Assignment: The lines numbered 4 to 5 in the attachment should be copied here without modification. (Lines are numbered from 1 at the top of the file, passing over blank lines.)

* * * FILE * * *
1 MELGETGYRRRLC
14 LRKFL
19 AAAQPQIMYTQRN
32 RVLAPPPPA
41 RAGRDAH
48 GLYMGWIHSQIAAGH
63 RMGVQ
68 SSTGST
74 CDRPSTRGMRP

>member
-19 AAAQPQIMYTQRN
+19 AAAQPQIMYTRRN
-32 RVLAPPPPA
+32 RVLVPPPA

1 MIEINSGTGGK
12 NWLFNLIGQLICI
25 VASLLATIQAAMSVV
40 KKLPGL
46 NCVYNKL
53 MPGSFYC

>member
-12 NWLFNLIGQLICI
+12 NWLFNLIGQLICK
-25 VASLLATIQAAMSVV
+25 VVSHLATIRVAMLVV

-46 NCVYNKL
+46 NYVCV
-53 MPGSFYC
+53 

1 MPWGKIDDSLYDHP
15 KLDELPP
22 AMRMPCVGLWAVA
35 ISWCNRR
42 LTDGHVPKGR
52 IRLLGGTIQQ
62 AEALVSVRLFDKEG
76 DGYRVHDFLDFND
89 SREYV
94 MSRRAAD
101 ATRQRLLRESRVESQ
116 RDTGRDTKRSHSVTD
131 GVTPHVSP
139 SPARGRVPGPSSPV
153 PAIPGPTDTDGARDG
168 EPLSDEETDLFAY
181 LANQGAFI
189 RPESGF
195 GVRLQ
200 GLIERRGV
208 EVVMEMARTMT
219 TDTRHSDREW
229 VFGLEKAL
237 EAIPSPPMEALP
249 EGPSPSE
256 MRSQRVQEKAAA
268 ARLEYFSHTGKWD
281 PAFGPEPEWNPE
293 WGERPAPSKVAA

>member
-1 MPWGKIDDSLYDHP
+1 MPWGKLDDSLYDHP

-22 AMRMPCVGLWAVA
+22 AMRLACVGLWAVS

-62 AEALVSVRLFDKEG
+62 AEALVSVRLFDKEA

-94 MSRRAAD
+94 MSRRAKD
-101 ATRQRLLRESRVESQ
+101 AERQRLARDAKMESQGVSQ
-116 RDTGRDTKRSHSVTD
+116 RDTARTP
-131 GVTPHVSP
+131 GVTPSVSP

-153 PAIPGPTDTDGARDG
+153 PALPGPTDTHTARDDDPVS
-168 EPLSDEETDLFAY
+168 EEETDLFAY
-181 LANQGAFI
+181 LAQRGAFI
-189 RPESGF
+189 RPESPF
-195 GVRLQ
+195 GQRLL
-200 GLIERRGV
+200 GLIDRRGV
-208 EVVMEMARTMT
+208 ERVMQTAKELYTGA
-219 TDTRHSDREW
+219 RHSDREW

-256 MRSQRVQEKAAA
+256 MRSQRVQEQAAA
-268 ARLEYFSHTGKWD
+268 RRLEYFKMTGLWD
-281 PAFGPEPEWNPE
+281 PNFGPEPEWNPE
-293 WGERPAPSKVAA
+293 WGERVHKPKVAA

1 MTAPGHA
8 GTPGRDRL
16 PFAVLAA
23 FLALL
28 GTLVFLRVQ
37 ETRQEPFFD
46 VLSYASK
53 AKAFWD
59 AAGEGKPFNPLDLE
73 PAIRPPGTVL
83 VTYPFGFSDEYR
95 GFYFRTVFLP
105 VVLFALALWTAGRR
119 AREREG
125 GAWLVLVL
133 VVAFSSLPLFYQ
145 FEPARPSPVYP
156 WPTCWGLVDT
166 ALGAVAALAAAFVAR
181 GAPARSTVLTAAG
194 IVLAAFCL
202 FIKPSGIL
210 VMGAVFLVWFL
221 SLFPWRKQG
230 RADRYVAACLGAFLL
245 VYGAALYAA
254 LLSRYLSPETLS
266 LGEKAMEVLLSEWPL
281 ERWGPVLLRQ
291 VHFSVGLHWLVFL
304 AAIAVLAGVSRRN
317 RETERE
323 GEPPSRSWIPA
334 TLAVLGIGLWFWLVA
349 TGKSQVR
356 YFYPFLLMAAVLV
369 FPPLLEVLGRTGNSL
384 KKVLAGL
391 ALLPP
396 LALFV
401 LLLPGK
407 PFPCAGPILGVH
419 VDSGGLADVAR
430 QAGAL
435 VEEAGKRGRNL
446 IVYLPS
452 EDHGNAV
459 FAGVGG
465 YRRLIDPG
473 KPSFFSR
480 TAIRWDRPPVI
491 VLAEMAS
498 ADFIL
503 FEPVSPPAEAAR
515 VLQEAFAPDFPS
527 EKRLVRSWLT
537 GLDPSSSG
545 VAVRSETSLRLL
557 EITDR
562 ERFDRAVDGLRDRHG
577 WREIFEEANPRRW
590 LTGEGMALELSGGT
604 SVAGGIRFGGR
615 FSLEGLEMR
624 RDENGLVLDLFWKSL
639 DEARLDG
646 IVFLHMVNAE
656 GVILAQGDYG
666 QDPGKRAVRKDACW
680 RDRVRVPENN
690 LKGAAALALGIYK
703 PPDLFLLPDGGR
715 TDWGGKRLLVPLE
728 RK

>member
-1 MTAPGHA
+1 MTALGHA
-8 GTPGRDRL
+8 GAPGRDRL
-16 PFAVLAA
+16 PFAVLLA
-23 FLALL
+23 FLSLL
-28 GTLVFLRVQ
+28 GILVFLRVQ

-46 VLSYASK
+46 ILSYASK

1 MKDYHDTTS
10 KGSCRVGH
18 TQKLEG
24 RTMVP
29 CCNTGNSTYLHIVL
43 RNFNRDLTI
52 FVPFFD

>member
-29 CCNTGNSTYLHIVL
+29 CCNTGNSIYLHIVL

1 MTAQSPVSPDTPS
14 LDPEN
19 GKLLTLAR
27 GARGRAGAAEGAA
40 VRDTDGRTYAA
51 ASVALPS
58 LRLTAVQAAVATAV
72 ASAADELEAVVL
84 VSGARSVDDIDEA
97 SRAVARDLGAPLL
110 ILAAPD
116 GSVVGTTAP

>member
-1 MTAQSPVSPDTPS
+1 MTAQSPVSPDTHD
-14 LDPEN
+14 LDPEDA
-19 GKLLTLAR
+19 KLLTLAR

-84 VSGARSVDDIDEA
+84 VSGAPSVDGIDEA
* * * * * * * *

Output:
32 RVLAPPPPA
41 RAGRDAH